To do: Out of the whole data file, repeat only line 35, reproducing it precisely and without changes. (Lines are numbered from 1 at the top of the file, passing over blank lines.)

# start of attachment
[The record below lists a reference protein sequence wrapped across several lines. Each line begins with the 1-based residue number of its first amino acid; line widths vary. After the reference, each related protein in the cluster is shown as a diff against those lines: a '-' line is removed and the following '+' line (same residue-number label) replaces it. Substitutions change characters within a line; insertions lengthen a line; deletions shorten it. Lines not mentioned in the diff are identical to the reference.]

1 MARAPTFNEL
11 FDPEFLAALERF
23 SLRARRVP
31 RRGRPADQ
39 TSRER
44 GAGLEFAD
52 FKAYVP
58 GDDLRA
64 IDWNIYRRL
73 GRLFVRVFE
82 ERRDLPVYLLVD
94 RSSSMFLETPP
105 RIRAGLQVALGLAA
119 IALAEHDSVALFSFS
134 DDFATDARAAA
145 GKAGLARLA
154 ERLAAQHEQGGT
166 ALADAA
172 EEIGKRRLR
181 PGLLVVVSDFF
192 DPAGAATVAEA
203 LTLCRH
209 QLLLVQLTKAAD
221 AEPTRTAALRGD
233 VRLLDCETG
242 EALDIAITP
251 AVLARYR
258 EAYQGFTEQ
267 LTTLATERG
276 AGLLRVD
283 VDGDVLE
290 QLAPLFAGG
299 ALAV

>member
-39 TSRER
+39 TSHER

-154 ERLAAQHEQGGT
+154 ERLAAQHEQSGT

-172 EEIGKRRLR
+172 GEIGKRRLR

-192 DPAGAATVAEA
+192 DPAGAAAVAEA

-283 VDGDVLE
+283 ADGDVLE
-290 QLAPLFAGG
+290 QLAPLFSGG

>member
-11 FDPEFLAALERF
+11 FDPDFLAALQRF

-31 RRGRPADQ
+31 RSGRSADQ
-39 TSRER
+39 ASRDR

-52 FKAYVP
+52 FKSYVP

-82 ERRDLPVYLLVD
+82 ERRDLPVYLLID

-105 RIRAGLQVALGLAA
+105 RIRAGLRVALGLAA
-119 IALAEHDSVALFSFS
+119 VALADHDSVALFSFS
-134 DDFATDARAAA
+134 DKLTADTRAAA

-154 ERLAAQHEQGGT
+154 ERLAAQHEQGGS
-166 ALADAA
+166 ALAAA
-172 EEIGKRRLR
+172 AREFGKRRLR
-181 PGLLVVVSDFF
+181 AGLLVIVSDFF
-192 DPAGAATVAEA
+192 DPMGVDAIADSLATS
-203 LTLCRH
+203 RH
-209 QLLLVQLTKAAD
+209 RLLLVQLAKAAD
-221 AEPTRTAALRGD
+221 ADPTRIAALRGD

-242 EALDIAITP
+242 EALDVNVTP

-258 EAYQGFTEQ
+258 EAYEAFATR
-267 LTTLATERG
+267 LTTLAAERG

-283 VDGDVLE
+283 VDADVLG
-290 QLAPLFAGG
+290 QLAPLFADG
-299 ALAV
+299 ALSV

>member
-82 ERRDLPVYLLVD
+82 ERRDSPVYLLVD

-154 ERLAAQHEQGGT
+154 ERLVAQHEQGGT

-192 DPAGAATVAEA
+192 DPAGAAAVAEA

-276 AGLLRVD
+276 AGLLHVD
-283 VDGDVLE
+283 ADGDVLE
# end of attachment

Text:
>member